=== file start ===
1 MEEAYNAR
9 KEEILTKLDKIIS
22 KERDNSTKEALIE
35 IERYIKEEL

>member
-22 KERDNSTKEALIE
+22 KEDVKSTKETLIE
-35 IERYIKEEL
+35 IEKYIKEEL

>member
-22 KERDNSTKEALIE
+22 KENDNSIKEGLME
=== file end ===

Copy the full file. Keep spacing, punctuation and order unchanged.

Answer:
1 MEEAYNAR
9 KEEILTKLDKIIS
22 KERDNSTKEALIE
35 IERYIKEEL

>member
-22 KERDNSTKEALIE
+22 KEDVKSTKETLIE
-35 IERYIKEEL
+35 IEKYIKEEL

>member
-22 KERDNSTKEALIE
+22 KENDNSIKEGLME